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Creating Timelines

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Diane

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Photo by Dmitry Ratushny on Unsplash.jpg

Photo by Dmitry Ratushny on Unsplash

I've been doing a lot of reading about genealogical/historical timelines recently, basically checking to see if there are more details I can or should add to my timeline template. This template makes use of Excel's rows and columns and I added colorized categories of Birth, Marriage, Residence, and Death to document my ancestor's life history.

This method of tracing my ancestor enabled me to solve some mysteries that had been eluding me for some time. That was my initial purpose in creating a timeline for my great grandmother. But then I started thinking about how I could improve this timeline for future use by learning from what others have created. "the Armchair Genealogist" has a great blog about the "Four Steps To A Family History Timeline". Basically they are:

  1. Identify the Ancestor you wish to plot - She mentions plotting a whole family or surname. I believe that even if you start with one person, you will end up plotting the whole family but I was very intrigued with the idea of plotting a whole surname.
  2. Choose your tool - There are lots of tools available but even more intriguing to me was her mention of using mindmaps as a way of presenting the information. She called Excel (and Word) not pretty or creative but getting the job done which is what I needed. Choose the tool for you that get the job done.
  3. Create Your Categories - This is a great list that includes items for your ancestor and events that also could have impacted your ancestor. I suggest you check it out!
  4. Identify Your Time Frame - This is basically scoping your work and research so it answers what you need and does not become too onerous. My scope was two generations before my great grandmother and one generation after. But it really needs to be what is needed for your purposes and what you are working to accomplish.

FamilySearch also has a good blog on "Using Timelines to Plot Out Your Ancestor's Life".It is mentioned that both FamilySearch and Ancestry generate timelines for an individual automatically, as you research and attach information to your ancestor. I jumped over to one of my Ancestry trees to see how well that would have worked for the timeline on my great grandmother. Turns out not so well as I wanted to include her parents and grandparents (including siblings) in the timeline and it starts with her birth. Ancestry does identify events such as death of parents and birth/death of siblings as long as they occur after the birth, and before the death, of your ancestor.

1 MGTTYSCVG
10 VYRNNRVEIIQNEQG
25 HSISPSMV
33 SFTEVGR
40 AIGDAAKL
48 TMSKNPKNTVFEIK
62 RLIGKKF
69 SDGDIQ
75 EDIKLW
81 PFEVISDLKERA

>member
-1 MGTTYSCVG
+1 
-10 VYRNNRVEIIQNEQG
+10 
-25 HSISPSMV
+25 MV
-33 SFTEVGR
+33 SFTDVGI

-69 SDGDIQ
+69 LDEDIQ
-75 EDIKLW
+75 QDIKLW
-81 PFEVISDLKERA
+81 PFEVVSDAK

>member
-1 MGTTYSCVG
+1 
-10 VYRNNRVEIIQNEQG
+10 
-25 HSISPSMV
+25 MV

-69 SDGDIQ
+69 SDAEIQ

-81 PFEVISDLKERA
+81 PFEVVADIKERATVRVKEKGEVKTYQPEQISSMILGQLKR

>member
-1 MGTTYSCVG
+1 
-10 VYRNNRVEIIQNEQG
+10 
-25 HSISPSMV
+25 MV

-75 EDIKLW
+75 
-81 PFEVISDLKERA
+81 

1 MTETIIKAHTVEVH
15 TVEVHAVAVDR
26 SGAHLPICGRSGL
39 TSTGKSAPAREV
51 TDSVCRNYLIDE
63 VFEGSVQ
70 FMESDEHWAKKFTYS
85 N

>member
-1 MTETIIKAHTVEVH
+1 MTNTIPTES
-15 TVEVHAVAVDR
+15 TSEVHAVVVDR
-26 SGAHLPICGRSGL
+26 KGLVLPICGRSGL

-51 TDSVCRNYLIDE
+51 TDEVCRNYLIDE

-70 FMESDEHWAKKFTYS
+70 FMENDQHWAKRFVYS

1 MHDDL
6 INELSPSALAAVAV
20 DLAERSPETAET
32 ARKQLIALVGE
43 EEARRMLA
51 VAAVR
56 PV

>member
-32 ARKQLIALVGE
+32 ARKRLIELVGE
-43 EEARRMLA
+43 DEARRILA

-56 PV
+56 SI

I believe it is worthwhile to identify why a timeline should be created. In the case of a mindmap or other visual way of representing the data, it could be to publish within a book about your ancestor. In regards to research, it is to solve a mystery, to fill gaps in your research, to identify errors or anomalies, to gather all the data needed to write your ancestor's story; all with the goal to gain a complete picture of your ancestor and their life.

The FamilySearch blog also provides a lot of information regarding other online technologies/tools that can be used to generate and display genealogical timelines, some paid and some free. All were more than I was looking for in consumption of time so believe I will stick to my Excel spreadsheet for now. But there is a lot of interesting ways to approach timelines and many resources available to help you in developing this tool for your purposes. Now to get started on timelines for Mildred and Mary & George!

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